Archive for the ‘Open Source’ Category
There’s lots of buzz lately about the so-called “open-core” business model of Marten Mickos’s new employer. But this is nothing new. Depending on how you define it, InnoDB is “open-core,” and has been for a long time. The InnoDB Hot Backup (ibbackup) tool was always closed-source. Did anyone ever cry foul and claim that this made InnoDB itself not open-source, or accuse Innobase / Oracle of masquerading as open-source? I don’t recall that happening, although sometimes people got suspicious about the interplay between the backup tool and the storage engine. Generally, though, the people I know who use InnoDB Hot Backup have no gripes about paying for it.
What is the difference between open-source with closed-source accessories, and crippleware? I think it depends on how people define the core functionality of software. Some might say that backup is core functionality for a database; and others would point to mysqldump and say that InnoDB isn’t crippleware as long as there is some alternative.
I think InnoDB is an interesting case that illustrates what can happen when commercial and GPL play together. Part of that story is the appearance of XtraBackup, an open-source competitor to InnoDB Hot Backup. Everyone’s subject to the rules of the game, unless they restrict the “core,” which would make it non-open-source to begin with.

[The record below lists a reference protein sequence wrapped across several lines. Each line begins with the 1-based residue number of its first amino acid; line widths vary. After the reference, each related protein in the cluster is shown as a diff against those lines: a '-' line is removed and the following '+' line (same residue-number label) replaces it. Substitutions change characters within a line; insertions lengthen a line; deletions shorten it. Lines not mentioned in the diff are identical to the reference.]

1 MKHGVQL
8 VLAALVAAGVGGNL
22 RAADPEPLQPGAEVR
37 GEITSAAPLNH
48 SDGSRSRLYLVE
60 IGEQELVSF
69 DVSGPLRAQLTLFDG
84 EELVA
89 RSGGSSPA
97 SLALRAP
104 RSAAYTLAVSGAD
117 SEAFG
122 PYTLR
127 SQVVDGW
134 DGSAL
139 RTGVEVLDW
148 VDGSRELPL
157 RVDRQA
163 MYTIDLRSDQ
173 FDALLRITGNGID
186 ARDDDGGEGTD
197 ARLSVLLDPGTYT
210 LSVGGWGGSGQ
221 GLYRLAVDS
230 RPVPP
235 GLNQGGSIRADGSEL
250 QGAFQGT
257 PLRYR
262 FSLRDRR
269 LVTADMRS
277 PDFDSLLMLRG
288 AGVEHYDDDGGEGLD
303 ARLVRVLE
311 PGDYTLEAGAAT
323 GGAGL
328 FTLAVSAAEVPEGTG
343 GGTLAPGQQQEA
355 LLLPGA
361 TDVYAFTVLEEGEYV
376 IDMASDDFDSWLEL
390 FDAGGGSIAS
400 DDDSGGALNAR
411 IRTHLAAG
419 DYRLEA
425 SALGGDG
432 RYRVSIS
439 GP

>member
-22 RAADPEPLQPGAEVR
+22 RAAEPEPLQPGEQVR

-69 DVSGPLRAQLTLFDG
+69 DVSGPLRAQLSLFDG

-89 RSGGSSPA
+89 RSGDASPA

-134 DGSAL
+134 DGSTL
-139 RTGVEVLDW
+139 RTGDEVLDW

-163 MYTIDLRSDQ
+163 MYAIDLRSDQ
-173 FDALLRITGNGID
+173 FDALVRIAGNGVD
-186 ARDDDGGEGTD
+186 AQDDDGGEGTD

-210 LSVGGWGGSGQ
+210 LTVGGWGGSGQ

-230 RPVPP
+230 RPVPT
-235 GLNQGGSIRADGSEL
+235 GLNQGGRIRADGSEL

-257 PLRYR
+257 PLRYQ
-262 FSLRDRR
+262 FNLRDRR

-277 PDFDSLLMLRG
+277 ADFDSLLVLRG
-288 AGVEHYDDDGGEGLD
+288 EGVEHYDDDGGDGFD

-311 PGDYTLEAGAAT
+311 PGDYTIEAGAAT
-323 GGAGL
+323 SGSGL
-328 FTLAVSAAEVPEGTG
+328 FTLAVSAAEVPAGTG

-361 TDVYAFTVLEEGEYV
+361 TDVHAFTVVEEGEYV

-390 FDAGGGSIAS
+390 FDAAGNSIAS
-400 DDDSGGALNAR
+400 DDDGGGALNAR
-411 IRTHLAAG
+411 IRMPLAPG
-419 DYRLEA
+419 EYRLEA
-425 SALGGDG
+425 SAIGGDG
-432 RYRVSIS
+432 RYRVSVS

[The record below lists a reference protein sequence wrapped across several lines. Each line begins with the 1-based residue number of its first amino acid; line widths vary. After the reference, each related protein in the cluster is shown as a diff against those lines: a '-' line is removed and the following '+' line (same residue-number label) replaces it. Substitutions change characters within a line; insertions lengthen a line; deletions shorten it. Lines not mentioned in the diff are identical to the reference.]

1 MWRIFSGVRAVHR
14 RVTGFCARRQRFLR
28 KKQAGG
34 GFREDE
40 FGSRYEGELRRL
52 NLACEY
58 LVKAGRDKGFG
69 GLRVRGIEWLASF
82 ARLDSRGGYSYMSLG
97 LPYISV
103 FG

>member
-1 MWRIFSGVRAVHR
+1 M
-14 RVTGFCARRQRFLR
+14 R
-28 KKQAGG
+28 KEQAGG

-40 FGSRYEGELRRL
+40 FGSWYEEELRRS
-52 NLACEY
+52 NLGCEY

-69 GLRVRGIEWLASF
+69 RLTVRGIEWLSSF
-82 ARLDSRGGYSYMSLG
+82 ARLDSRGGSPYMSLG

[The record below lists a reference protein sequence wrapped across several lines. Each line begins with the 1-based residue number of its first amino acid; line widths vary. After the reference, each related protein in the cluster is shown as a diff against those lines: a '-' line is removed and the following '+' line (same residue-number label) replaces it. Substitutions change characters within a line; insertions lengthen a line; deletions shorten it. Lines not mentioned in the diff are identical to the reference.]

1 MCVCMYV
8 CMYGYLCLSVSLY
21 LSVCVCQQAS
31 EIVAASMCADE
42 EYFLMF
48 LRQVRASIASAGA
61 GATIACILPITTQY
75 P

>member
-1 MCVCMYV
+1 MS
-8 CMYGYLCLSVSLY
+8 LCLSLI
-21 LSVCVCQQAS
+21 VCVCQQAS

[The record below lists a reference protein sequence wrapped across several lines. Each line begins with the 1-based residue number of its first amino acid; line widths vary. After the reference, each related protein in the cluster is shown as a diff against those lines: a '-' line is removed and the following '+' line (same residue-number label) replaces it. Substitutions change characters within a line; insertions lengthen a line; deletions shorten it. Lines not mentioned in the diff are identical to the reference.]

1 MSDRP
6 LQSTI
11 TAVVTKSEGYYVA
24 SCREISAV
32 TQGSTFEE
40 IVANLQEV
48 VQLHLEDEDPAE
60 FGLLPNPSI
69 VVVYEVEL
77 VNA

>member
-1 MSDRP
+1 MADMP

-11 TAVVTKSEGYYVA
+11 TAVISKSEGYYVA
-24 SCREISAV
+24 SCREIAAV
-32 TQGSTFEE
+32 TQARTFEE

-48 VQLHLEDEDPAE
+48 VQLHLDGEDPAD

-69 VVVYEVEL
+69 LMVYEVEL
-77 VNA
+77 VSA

The Maatkit article on Wikipedia was removed some time ago, after being deemed not notable. I believe this is no longer the case. It’s hard to find a credible book published on MySQL in the last few years that doesn’t mention Maatkit, there’s quite a bit of blogging about it from MySQL experts and prominent community members, and the toolkit is certainly in wide use — it’s important enough that notable companies are supporting its development. It’s available through every major Unix-like operating system’s package repository. On Debian, it’s actually part of the mysql-client package, so if you install MySQL, you automatically get Maatkit too. I believe it’s probably the second most important set of MySQL command-line tools; the most important, of course, is the set of client applications that is included with MySQL itself.
But my opinion on this topic is beside the point. I’m the creator, and I’m biased. The Maatkit Wikipedia article should be created by independent people, not the project’s founder. If you think that Maatkit belongs on Wikipedia, I encourage you to help write that article.
Some of the utilities we were adding to Maatkit really did not belong there. Yes, this included some of the functionality in the now-retired mk-audit tool. We really learned a lesson about what it’s possible to support, design, spec, code, and test in a single tool.
I’ve moved those tools to a new project, Aspersa. Some folks are revolting and calling it Asparagus, because apparently that’s easier to say. Aspersa is the name of the common garden snail, which turns out to be a fascinating creature. It is also slow. Draw your own conclusions.
This project is more of a home for simple scripts and snippets — a simple place I can grab all the little utilities I use to make my life easy. There is a “summary” tool that largely replaces mk-audit’s functionality outside the database, and I plan to add a “mysql-summary” tool to summarize the database.
I don’t plan to make “releases.” You get the tools with wget directly from SVN trunk. There is no separate website, and little to no documentation, but there is a mailing list, and you’re invited to join and contribute.